This delightful tart is filled to the brim with “bumbleberries.” Not to mislead, though: there is no such thing as a bumbleberry. It’s actually a mixture of fruits and berries that some suggest originated in the Maritimes. In our version, we’ve combined blueberries, raspberries, and blackberries. But any mixture will do. Enjoy this summertime treat!
In food processor fitted with a metal blade, combine nuts, coconut, and dates. Pulse until nuts are finely ground and mixture is blended. Add oil and sugar and continue to pulse until mixture holds together in a ball. Add a splash of water if mixture appears too dry.
Lightly oil 8 in (20 cm) tart pan with removable bottom. Roll out ball between 2 sheets of parchment paper into a circle large enough to fit pan. Press nut crust into pan and up the sides in an even layer. Use your fingers to fix any tears. Refrigerate or freeze until crust is firm.
In colander, place berries and rinse gently with water. Transfer onto paper towel-lined baking sheet to drain. Then place in bowl.
In small bowl, place 1/4 cup (60 mL) fruit juice. Sprinkle with gelatin. Boil remaining fruit juice and stir into gelatin, stirring until completely dissolved, about 2 minutes. Pour over berries and fold in.
Mound fruit into chilled crust. Refrigerate for 1 hour, or until set. To serve, cut into wedges and spoon a drizzle of lemon-flavoured yogurt overtop, if using.
This recipe is part of the Berry Berry Beautiful collection.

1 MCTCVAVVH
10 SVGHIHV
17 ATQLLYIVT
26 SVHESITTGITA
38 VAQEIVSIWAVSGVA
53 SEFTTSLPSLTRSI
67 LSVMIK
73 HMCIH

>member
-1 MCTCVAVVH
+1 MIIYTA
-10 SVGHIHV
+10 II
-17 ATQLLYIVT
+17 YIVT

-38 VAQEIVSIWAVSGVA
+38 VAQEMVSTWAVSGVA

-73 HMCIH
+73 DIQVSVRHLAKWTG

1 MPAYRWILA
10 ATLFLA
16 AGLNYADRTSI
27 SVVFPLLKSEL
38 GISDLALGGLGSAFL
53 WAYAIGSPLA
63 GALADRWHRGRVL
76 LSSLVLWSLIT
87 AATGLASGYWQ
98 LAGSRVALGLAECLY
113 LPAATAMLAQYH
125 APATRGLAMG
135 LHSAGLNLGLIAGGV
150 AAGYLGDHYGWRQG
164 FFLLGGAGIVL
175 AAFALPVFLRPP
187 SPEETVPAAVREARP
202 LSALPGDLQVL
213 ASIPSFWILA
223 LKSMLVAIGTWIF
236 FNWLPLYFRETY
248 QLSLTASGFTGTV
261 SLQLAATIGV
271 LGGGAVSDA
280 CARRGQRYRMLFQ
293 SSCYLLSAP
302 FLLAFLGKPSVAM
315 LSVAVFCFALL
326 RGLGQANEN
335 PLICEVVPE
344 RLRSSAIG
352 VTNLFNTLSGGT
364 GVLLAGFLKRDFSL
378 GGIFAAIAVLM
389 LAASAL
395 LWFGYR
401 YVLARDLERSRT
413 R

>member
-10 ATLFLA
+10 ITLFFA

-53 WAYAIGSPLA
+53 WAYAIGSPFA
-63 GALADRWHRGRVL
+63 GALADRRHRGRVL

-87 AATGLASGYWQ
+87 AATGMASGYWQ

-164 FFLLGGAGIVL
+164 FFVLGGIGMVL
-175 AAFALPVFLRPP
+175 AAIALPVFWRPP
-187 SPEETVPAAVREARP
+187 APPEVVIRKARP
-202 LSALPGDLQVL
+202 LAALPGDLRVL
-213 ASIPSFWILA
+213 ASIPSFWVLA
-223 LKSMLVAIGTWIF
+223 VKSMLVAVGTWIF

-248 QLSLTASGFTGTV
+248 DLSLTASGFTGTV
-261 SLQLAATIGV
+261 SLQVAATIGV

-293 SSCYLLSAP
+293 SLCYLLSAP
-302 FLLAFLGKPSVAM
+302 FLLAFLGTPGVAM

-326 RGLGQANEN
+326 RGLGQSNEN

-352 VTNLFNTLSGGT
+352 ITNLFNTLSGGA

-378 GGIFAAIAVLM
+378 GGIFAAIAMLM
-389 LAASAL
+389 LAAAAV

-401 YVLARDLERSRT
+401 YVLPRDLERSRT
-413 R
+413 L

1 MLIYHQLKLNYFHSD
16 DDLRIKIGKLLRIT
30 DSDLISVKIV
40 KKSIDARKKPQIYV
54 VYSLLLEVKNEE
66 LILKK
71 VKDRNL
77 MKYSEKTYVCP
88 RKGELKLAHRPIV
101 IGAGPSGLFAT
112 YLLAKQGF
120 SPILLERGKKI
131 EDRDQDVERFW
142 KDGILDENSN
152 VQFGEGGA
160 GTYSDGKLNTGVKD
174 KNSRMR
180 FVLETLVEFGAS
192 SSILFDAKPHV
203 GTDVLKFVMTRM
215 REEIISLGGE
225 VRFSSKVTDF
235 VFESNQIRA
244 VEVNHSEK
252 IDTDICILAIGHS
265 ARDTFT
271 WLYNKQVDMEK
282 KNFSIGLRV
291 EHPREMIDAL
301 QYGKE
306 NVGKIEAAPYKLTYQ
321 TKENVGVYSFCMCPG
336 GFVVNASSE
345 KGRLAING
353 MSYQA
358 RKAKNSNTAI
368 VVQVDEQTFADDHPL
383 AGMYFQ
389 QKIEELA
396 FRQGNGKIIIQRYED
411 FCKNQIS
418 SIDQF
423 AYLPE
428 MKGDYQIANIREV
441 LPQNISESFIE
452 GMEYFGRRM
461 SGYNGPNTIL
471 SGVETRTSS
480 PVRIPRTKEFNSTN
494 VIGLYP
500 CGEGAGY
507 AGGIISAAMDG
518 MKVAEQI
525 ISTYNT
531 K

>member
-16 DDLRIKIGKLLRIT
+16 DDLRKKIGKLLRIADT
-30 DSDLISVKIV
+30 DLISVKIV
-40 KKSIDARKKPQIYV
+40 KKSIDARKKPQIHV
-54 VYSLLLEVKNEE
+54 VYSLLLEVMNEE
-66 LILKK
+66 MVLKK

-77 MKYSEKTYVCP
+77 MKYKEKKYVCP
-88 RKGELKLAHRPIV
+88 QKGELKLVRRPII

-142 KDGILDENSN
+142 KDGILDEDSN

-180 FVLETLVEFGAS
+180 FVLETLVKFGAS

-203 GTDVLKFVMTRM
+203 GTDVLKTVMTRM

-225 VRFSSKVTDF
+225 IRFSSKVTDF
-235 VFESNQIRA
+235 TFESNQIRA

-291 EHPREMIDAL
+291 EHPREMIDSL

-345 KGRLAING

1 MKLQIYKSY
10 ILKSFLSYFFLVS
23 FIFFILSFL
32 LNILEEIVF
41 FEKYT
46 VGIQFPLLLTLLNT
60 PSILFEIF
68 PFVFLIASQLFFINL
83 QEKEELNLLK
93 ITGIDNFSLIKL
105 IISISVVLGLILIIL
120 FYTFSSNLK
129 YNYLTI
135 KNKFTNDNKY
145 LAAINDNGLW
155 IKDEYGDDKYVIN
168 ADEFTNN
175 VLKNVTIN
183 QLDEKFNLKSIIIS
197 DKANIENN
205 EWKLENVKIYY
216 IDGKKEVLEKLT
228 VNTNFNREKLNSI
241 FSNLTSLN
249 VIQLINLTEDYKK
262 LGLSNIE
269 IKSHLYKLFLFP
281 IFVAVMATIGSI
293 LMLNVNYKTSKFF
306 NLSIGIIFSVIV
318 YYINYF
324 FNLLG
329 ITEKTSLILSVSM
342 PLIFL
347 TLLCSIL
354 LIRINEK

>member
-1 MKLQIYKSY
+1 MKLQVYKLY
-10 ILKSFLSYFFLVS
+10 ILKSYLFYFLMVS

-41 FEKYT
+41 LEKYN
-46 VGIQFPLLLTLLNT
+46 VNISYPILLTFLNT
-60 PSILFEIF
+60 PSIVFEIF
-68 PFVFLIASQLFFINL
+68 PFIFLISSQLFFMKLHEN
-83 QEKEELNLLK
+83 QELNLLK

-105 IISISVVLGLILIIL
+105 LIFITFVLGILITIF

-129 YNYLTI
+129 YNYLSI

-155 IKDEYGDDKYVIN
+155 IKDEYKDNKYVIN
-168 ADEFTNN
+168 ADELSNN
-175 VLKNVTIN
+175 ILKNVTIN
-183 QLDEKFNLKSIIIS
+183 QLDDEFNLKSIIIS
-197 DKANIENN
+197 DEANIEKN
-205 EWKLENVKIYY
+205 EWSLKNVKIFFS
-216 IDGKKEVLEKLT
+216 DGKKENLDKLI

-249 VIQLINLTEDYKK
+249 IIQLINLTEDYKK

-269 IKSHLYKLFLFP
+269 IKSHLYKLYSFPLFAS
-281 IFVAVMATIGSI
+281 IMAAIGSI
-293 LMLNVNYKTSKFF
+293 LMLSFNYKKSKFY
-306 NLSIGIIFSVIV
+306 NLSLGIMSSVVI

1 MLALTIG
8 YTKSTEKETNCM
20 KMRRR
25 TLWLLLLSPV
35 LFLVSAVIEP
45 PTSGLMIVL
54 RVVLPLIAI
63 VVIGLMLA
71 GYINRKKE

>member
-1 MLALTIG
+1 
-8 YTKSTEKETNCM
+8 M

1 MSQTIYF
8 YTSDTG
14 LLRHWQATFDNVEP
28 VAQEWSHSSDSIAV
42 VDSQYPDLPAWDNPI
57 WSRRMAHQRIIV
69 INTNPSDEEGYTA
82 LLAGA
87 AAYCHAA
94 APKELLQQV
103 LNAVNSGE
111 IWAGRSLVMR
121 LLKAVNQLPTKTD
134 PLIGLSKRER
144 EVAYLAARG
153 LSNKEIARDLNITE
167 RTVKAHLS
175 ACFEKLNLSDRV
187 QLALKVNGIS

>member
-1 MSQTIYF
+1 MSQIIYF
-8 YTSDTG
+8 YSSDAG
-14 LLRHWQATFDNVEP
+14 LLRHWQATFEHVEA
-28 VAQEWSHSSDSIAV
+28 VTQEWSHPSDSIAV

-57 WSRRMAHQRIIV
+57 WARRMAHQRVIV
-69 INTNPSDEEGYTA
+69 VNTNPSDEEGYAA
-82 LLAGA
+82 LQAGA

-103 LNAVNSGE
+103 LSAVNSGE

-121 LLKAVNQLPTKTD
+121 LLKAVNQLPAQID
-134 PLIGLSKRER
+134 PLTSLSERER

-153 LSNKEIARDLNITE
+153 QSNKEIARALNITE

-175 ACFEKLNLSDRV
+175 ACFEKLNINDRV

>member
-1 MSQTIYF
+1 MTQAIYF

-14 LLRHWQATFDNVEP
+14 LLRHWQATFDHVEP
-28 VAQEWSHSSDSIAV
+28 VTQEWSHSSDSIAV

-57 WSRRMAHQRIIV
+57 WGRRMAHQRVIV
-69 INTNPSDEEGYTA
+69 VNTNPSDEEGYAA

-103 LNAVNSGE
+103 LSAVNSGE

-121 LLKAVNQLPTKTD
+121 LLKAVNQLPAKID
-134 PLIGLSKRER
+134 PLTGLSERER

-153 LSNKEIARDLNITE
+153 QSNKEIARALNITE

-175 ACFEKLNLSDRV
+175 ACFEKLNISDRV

Tourtière is, for me, the dish that best represents Québec. It can be traced back to the 1600s, and there’s no master recipe; every family has their own twist. Originally, it was made with game birds or game meat, like rabbit, pheasant, or moose; that’s one of the reasons why I prefer it with venison instead of beef or pork. Variation: If you prefer to make single servings, follow our lead at the restaurant, where we make individual tourtières in the form of a dome (pithivier) and fill them with 5 ounces (160 g) of the ground venison mixture. Variation: You can also use a food processor to make the dough. Place the flour, salt, and butter in the food processor and pulse about ten times, until the butter is incorporated—don’t overmix. It should look like wet sand, and a few little pieces of butter here and there is okay. With the motor running, through the feed tube, slowly add ice water until the dough forms a ball—again don’t overmix. Wrap, chill, and roll out as directed above.
My love of artichokes continues with this classic recipe, one of the best ways to eat this interesting, underrated, and strange vegetable. Frozen artichoke hearts are a time-saving substitute, though the flavour and texture of fresh artichokes are, by far, much superior and definitely preferred.
Cervelle de canut is basically the Boursin of France, an herbed fresh farmer’s cheese spread that’s a speciality of Lyon. The name is kind of weird, as it literally means “silk worker’s brain,” named after nineteenth-century Lyonnaise silk workers, who were called canuts. Sadly, the name reflects the low opinion of the people towards these workers. Happily for us, though, it’s delicious—creamy, fragrant, and fresh at the same time. Cervelle de canut is one of my family’s favourite dishes. It’s a great make-ahead appetizer that you can pop out of the fridge once your guests arrive. Use a full-fat cream cheese for the dish, or it will be too runny and less delicious.